Our Favorite Back Handspring Drills

Our Favorite Back Handspring Drills

If you are on a level one team and can’t wait until you reach level two, the number one way to get there is to practice your back handspring drills! Even the all star cheerleaders out there on level two could use some drills to strengthen technique and feel more confident when throwing their passes. Today, we are going to talk about some of our favorite drills that you can try both at the gym and at home!

But first of all…

What Makes a Good Back Handspring?

Four elements make up a good back handspring: the sit, the throw, the handstand, and the snapdown.

  • Sit: Your sit should look like you are sitting in a chair with your chest up. This is crucial, as you need your chest to be straight in order to effectively go backwards. Those with their chests dropped will likely jump straight up and lack the necessary arch to land safely.
  • Throw: Power is essential in a back handspring. The “throw” of a back handspring is the power of the arms travelling to the ears combined with the jump. Without a strong throw, athletes will likely not make it over or will hurt their wrists by cutting their jump too short.
  • Handstand: While athletes pass through the handstand position quickly in a back handspring, it is always there. Shoulder strength, a tight core, and head in line with the spine are all needed for a solid handstand.
  • Snapdown: Athletes must tighten their core to pull their legs down after passing through the handstand position. It helps for them to block through their shoulders as well while snapping down to ensure that they can get their chests up quick enough to land standing.

How Can You Practice These Skills?

The number one way to get your back handspring is to master these aspects and apply them to the back handspring. Here are some drills to keep your body in tip-top back handspring shape.

Drill 1

In our first drill, we recommend using a folded up panel mat. However, any raised, solid surface will do. For this example, we will refer to the raised surface as a panel mat. Place the panel mat behind the athlete about six inches away from the heels. Have the athlete swing their arms back, sit as if throwing a back handspring, and then throw their arms up by their ears as they jump backwards onto the mat. Once they make it up, make sure they are rebounding out of the initial jump!

Why this drill works: Athletes learn what power they need in order to get up onto the mat. They will need this much power (if not more) in order to successfully throw a back handspring. Also, some athletes become nervous at the idea of going backwards. This teaches them that feeling without forcing them to invert their bodies first. Finally, you can check their sit, swing, and throw in this position, ensuring that everything is in place.

Drill 2

This drill is all about arms. We recommend using a cheese mat for this drill. The arm placement during a back handspring is important. If they are not right beside the ears, it can lead to injury or a shortened back handspring that isn’t pleasant to watch (or throw!).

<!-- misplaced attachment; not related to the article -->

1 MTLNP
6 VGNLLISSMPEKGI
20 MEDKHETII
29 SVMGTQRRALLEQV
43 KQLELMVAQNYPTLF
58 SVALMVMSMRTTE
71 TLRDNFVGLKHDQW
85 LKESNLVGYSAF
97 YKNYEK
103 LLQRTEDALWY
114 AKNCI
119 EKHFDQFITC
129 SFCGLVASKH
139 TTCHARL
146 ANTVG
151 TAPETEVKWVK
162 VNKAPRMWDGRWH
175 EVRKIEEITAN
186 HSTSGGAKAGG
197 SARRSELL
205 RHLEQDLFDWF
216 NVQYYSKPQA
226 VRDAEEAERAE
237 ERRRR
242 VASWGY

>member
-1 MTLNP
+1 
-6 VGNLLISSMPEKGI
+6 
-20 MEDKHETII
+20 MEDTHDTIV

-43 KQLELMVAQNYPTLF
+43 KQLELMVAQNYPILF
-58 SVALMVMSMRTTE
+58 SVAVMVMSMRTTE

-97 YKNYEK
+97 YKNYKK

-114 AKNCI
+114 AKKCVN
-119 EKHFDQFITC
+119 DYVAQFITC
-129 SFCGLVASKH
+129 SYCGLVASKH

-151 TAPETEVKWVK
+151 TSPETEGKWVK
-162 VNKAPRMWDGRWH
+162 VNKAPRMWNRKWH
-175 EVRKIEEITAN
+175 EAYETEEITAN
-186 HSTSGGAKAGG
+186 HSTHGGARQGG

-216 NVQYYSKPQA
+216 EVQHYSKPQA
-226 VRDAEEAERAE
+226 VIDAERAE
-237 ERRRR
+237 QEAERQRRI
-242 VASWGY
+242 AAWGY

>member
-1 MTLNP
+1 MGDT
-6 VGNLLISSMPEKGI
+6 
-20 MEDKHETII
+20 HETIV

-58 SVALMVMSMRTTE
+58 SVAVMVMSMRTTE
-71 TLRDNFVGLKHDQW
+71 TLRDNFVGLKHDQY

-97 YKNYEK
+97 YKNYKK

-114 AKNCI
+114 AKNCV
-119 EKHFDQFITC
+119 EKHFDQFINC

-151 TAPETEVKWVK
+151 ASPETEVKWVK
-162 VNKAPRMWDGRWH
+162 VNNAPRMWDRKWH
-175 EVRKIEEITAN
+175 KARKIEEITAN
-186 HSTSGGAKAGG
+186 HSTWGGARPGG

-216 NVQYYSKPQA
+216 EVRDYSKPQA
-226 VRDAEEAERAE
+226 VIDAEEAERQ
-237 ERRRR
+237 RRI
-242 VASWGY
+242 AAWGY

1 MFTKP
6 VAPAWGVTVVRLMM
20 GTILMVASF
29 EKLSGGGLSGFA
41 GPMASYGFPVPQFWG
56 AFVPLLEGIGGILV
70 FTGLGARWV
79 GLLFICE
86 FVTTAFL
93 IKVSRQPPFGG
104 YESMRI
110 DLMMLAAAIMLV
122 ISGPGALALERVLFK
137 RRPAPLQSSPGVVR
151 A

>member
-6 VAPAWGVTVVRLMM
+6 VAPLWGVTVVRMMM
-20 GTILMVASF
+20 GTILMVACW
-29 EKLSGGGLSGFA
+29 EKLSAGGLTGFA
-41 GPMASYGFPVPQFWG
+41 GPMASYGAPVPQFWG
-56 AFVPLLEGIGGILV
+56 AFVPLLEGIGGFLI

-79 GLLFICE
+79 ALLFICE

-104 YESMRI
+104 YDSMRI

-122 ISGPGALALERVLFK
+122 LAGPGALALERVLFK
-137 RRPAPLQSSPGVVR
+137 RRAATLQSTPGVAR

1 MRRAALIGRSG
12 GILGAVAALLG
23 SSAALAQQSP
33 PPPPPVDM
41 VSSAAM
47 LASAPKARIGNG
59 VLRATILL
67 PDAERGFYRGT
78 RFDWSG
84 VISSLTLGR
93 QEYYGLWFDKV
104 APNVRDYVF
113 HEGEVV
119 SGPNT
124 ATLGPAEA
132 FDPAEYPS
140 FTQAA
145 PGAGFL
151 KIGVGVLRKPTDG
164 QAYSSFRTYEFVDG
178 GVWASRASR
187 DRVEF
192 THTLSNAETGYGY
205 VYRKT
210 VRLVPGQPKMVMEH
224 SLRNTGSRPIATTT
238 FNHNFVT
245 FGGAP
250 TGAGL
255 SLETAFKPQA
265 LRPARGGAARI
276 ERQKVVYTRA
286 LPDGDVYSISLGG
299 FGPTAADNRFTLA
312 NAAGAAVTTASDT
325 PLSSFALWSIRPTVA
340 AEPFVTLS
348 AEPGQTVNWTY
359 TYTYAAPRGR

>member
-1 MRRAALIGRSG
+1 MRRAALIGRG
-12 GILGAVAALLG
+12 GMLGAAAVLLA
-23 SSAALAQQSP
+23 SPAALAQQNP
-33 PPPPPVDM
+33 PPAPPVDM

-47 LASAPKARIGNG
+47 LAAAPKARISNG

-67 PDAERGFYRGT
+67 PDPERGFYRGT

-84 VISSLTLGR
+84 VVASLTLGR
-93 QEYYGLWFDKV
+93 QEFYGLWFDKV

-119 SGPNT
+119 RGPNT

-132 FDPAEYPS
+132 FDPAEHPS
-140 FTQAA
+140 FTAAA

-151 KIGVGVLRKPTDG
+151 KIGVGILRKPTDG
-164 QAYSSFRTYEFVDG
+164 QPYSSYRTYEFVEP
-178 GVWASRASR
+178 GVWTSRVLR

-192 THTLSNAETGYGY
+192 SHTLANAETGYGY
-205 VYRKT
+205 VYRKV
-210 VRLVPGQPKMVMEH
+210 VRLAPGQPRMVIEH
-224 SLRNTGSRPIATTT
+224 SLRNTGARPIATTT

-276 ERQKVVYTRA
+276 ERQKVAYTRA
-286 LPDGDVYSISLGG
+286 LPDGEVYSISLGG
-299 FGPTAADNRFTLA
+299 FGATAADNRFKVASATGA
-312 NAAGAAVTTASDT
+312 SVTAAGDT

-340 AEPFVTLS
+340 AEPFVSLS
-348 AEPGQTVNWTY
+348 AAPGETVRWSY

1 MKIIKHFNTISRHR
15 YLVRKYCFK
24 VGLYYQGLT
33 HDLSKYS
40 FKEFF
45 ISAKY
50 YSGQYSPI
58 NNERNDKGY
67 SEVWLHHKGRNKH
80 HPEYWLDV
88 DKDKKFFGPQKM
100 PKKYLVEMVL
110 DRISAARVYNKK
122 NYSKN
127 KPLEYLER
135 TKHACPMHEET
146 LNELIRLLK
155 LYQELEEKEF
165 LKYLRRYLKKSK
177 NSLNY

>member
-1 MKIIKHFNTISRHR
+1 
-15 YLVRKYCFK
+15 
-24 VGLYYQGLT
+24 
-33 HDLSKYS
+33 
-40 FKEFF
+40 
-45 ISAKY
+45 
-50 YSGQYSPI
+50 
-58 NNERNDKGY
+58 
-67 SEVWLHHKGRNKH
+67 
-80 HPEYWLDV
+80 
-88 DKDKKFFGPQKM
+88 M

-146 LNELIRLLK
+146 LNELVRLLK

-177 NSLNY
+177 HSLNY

There are two parts to this drill:

  1. Have the athlete lay so that their shoulders are off the top of the cheese mat and the rest of the body is flat. Hold their feet in place so they do not fall off the edge while practicing their swing/throw. Start with the arms at the sides with the core engaged. Then, have the athlete swing their arms back behind their ears while creating a slight arch to reach for the ground, then snapping back up to the original plank position. Repeat three times.
  2. Next, move the athlete to the middle of the cheese mat. Start with arms at their sides and instruct them to throw their arms up over their heads (straight) until they hit the mat, then whip them back down to the mat. Have them do this quickly five times.

Repeat this drill three times.

Why this drill works: This drill forces your athlete to learn exactly where their arms need to be placed. It also gets them used to the speed and power of the arm swing when throwing a back handspring.

Drill 3

For this drill, have your athlete face the wall and stand about two feet away from it. Once they are ready, have them go up on their toes and hold this position. Keeping the arms straight, have them lean into the wall and push themselves away with the shoulders. It’s important that their elbows never bend! Once they push themselves away from the wall, have them quickly pull their straight arms up by their ears until they lean back into the wall to repeat the drill.

Why this drill works: Blocking is one of the most important parts of a back handspring, but many all star cheerleaders lack the shoulder and back strength they need to block effectively. This drill teaches the blocking motion while not yet putting them in an inverted position.

WSA Cheer Competitions!

Once you have perfected those back handsprings, make sure you get to show them off! At WSA Cheer, we want you to know that every all star cheerleader is welcome with us. Give your team the chance to shine bright and reach out to us today. We look forward to hosting an all star competition near you!

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